Master of Play: Shigeru Miyamoto, Nintendo’s Man Behind Mario
Jamin Brophy-Warren, who publishes a video-game arts and culture magazine called Kill Screen, told me that there is something in the amplitude and dynamic of Mario’s jumps—just enough supernatural lift yet also just enough gravitational resistance—that makes the act of performing that jump, over and over, deeply satisfying. He also cited the archetypal quality of Mario’s task, that vague feeling of longing and disappointment which undergirds his desperate and recurring quest for the girl. “It’s a story of desire,” Brophy-Warren said.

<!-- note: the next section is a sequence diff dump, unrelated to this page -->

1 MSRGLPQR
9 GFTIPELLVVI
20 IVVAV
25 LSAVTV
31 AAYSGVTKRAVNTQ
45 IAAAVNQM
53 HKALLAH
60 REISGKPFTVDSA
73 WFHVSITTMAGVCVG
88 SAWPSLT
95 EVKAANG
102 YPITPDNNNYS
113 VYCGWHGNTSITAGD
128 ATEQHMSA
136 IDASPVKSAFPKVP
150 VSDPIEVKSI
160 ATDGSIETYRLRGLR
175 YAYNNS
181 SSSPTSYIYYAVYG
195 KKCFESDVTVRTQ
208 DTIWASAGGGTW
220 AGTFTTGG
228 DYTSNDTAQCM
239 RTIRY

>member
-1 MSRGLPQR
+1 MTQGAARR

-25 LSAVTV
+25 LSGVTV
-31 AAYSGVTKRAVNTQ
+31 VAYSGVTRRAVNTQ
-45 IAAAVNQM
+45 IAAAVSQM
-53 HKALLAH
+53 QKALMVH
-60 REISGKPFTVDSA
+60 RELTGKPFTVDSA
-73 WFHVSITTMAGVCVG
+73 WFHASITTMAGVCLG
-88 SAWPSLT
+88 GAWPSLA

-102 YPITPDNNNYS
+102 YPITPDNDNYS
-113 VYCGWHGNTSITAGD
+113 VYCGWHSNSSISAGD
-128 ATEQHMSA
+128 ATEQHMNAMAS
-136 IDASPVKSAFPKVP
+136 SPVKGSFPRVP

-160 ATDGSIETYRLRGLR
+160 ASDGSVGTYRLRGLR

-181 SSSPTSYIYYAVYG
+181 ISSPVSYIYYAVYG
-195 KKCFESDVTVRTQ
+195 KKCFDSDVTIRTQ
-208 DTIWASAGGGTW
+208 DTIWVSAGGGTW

By Nick Paumgarten, The New Yorker